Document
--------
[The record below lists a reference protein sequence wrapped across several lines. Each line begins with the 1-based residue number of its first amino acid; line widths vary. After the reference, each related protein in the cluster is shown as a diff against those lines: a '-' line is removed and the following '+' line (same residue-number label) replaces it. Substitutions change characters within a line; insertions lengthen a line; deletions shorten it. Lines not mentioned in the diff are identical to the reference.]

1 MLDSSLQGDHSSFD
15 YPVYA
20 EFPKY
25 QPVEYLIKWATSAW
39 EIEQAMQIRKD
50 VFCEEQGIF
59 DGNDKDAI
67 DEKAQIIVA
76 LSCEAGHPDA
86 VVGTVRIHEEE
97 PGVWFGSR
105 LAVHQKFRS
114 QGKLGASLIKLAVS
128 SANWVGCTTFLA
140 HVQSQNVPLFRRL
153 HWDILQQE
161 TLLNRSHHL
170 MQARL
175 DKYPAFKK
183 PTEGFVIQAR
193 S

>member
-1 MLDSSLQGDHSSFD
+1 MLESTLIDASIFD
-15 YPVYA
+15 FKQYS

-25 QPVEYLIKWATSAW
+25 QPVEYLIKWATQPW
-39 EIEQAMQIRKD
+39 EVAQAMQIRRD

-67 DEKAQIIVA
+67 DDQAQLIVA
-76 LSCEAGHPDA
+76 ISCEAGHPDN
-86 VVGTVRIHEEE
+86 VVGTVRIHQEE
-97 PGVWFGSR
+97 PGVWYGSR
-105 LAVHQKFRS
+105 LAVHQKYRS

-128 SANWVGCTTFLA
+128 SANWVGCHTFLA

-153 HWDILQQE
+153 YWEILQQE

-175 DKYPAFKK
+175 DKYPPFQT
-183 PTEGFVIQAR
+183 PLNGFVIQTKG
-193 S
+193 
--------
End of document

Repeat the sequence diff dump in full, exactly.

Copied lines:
[The record below lists a reference protein sequence wrapped across several lines. Each line begins with the 1-based residue number of its first amino acid; line widths vary. After the reference, each related protein in the cluster is shown as a diff against those lines: a '-' line is removed and the following '+' line (same residue-number label) replaces it. Substitutions change characters within a line; insertions lengthen a line; deletions shorten it. Lines not mentioned in the diff are identical to the reference.]

1 MLDSSLQGDHSSFD
15 YPVYA
20 EFPKY
25 QPVEYLIKWATSAW
39 EIEQAMQIRKD
50 VFCEEQGIF
59 DGNDKDAI
67 DEKAQIIVA
76 LSCEAGHPDA
86 VVGTVRIHEEE
97 PGVWFGSR
105 LAVHQKFRS
114 QGKLGASLIKLAVS
128 SANWVGCTTFLA
140 HVQSQNVPLFRRL
153 HWDILQQE
161 TLLNRSHHL
170 MQARL
175 DKYPAFKK
183 PTEGFVIQAR
193 S

>member
-1 MLDSSLQGDHSSFD
+1 MLESTLIDASIFD
-15 YPVYA
+15 FKQYS

-25 QPVEYLIKWATSAW
+25 QPVEYLIKWATQPW
-39 EIEQAMQIRKD
+39 EVAQAMQIRRD

-67 DEKAQIIVA
+67 DDQAQLIVA
-76 LSCEAGHPDA
+76 ISCEAGHPDN
-86 VVGTVRIHEEE
+86 VVGTVRIHQEE
-97 PGVWFGSR
+97 PGVWYGSR
-105 LAVHQKFRS
+105 LAVHQKYRS

-128 SANWVGCTTFLA
+128 SANWVGCHTFLA

-153 HWDILQQE
+153 YWEILQQE

-175 DKYPAFKK
+175 DKYPPFQT
-183 PTEGFVIQAR
+183 PLNGFVIQTKG
-193 S
+193 